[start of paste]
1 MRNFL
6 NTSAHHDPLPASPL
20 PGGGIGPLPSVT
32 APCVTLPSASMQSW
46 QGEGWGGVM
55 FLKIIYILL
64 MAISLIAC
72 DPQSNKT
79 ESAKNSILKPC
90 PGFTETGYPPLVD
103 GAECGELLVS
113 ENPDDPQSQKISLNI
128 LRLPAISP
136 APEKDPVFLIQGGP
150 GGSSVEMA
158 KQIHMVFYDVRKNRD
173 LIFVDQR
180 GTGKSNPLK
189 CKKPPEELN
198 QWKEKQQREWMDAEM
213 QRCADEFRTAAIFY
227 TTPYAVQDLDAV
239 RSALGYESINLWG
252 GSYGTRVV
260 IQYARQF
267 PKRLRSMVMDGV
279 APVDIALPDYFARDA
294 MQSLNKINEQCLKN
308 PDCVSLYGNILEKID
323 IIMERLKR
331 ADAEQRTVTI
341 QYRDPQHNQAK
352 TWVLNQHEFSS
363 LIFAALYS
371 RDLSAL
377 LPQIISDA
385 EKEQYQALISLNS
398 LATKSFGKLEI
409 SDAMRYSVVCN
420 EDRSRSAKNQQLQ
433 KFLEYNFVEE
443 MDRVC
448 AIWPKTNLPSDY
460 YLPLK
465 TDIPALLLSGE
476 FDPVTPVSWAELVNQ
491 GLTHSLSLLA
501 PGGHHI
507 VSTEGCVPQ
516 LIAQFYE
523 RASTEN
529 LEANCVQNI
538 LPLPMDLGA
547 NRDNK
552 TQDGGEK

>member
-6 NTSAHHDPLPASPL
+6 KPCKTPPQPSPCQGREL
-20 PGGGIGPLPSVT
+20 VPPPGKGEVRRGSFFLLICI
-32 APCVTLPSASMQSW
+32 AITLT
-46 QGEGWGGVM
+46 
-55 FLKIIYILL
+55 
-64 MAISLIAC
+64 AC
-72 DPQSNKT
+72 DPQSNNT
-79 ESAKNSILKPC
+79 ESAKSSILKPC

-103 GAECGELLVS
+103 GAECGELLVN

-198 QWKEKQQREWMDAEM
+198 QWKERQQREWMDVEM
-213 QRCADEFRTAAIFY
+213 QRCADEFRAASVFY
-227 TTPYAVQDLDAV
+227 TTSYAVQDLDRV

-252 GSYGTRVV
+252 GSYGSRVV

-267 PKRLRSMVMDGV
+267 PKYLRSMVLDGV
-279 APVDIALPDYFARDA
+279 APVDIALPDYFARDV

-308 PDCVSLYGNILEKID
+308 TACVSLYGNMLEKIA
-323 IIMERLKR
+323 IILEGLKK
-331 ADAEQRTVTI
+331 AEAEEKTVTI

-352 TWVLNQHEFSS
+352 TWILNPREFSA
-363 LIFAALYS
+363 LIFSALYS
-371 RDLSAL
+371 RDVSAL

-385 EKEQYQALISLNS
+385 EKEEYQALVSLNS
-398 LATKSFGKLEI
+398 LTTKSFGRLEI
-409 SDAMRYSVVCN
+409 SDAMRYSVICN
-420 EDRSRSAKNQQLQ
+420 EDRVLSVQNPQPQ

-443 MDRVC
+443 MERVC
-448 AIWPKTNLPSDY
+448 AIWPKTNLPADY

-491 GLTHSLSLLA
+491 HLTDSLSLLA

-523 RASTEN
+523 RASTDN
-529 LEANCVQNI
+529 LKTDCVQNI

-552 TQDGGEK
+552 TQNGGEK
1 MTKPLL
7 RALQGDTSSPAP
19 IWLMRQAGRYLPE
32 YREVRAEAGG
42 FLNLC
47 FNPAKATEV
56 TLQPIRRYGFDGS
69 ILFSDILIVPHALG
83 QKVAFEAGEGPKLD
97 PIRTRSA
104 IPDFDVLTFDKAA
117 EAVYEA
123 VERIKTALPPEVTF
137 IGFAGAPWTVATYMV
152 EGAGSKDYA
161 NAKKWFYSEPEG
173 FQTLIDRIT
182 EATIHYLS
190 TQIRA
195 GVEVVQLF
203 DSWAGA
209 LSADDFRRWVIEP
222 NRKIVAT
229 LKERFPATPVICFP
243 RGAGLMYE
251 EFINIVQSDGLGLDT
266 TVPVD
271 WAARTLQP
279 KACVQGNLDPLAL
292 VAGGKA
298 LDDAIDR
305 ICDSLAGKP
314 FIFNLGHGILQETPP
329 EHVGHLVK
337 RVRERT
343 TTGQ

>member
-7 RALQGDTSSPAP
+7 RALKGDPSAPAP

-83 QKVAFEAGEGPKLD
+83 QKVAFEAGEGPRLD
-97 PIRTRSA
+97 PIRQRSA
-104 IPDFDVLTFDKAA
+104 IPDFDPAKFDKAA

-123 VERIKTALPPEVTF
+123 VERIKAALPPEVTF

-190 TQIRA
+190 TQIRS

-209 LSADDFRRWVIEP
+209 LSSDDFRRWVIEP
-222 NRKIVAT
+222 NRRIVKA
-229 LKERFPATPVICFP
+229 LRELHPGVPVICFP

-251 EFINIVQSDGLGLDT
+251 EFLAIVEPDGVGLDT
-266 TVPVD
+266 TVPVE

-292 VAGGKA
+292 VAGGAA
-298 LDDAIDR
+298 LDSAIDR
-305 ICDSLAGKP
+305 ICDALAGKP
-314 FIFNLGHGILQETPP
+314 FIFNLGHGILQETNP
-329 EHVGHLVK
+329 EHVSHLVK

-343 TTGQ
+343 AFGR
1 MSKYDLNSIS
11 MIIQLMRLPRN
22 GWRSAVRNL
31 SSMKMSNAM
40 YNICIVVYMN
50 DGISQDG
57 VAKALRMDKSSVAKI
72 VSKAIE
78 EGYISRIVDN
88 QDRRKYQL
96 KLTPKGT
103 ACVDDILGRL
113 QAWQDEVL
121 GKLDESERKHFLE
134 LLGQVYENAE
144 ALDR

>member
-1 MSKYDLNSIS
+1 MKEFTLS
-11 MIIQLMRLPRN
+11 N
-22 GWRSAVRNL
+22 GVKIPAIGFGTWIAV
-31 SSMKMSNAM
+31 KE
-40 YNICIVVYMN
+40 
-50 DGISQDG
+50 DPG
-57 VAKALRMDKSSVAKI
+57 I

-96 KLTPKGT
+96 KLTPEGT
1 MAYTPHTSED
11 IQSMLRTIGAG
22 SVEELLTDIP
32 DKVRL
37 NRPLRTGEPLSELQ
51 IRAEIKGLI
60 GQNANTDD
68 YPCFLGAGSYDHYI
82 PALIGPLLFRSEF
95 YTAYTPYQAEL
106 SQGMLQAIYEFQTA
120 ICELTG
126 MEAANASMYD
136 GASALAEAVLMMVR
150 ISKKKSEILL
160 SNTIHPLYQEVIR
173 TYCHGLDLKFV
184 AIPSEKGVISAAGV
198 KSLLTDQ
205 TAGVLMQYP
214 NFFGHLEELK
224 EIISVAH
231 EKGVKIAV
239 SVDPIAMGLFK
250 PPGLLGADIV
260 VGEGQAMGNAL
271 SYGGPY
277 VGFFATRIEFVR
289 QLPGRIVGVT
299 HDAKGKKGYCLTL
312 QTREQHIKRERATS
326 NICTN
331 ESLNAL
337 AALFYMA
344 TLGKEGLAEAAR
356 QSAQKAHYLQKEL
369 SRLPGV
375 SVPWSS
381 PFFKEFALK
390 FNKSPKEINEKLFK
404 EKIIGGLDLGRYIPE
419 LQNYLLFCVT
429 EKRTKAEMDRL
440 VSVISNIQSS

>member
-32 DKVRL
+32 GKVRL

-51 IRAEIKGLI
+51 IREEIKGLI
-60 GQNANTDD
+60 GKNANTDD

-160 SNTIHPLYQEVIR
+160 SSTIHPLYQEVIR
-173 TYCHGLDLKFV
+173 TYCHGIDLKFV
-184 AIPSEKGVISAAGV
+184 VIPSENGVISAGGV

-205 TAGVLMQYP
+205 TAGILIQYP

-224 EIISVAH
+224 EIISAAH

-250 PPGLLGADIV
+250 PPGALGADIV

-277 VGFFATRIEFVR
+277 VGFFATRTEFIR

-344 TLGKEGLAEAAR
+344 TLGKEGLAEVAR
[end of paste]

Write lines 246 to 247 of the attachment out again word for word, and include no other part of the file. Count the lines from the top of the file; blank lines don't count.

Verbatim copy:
239 SVDPIAMGLFK
250 PPGLLGADIV